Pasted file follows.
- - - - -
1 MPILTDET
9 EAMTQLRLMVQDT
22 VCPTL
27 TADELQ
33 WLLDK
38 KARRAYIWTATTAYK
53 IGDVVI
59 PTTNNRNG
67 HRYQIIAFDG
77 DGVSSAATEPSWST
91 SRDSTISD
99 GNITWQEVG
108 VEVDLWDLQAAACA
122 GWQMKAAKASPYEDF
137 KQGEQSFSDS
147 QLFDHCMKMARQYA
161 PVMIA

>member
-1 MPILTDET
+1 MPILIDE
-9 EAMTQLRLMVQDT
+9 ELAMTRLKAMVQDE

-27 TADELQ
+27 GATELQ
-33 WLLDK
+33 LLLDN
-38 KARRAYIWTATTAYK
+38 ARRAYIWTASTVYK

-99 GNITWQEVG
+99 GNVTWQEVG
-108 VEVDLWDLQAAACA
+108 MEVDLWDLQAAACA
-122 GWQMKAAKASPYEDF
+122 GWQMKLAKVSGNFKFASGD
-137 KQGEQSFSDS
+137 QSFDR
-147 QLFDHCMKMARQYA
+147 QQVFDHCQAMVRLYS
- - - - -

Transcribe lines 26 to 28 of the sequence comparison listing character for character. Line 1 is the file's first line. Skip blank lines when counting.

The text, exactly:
+33 LLLDN
-38 KARRAYIWTATTAYK
+38 ARRAYIWTASTVYK